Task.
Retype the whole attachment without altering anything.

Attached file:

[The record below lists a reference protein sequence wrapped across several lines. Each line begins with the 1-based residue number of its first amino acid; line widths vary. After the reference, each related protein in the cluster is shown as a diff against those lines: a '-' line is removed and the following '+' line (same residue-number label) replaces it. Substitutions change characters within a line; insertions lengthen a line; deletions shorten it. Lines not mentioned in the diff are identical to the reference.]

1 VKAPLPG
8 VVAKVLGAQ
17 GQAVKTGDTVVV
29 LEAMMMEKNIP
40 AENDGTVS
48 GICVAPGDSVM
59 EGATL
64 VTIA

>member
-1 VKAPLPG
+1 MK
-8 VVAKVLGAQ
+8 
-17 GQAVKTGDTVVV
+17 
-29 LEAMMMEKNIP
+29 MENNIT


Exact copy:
[The record below lists a reference protein sequence wrapped across several lines. Each line begins with the 1-based residue number of its first amino acid; line widths vary. After the reference, each related protein in the cluster is shown as a diff against those lines: a '-' line is removed and the following '+' line (same residue-number label) replaces it. Substitutions change characters within a line; insertions lengthen a line; deletions shorten it. Lines not mentioned in the diff are identical to the reference.]

1 VKAPLPG
8 VVAKVLGAQ
17 GQAVKTGDTVVV
29 LEAMMMEKNIP
40 AENDGTVS
48 GICVAPGDSVM
59 EGATL
64 VTIA

>member
-1 VKAPLPG
+1 MK
-8 VVAKVLGAQ
+8 
-17 GQAVKTGDTVVV
+17 
-29 LEAMMMEKNIP
+29 MENNIT